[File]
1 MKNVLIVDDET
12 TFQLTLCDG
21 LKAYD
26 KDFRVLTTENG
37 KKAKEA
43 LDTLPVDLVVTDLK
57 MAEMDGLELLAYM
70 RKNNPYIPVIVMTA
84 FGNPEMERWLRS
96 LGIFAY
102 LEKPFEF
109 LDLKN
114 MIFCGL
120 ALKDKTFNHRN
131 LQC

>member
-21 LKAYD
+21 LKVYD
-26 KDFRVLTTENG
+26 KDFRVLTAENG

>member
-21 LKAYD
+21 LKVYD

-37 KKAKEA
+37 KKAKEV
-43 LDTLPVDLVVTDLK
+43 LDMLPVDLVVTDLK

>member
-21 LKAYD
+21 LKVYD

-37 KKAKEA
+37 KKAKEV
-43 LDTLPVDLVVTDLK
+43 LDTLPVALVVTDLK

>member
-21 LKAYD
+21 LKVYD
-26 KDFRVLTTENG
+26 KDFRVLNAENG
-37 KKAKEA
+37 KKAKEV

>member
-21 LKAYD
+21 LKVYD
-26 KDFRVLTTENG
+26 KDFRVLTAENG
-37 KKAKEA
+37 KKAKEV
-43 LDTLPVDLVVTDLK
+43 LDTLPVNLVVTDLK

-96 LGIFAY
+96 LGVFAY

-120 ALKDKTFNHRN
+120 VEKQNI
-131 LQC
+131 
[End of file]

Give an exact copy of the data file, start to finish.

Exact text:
1 MKNVLIVDDET
12 TFQLTLCDG
21 LKAYD
26 KDFRVLTTENG
37 KKAKEA
43 LDTLPVDLVVTDLK
57 MAEMDGLELLAYM
70 RKNNPYIPVIVMTA
84 FGNPEMERWLRS
96 LGIFAY
102 LEKPFEF
109 LDLKN
114 MIFCGL
120 ALKDKTFNHRN
131 LQC

>member
-21 LKAYD
+21 LKVYD
-26 KDFRVLTTENG
+26 KDFRVLTAENG

>member
-21 LKAYD
+21 LKVYD

-37 KKAKEA
+37 KKAKEV
-43 LDTLPVDLVVTDLK
+43 LDMLPVDLVVTDLK

>member
-21 LKAYD
+21 LKVYD

-37 KKAKEA
+37 KKAKEV
-43 LDTLPVDLVVTDLK
+43 LDTLPVALVVTDLK

>member
-21 LKAYD
+21 LKVYD
-26 KDFRVLTTENG
+26 KDFRVLNAENG
-37 KKAKEA
+37 KKAKEV

>member
-21 LKAYD
+21 LKVYD
-26 KDFRVLTTENG
+26 KDFRVLTAENG
-37 KKAKEA
+37 KKAKEV
-43 LDTLPVDLVVTDLK
+43 LDTLPVNLVVTDLK

-96 LGIFAY
+96 LGVFAY

-120 ALKDKTFNHRN
+120 VEKQNI
-131 LQC
+131 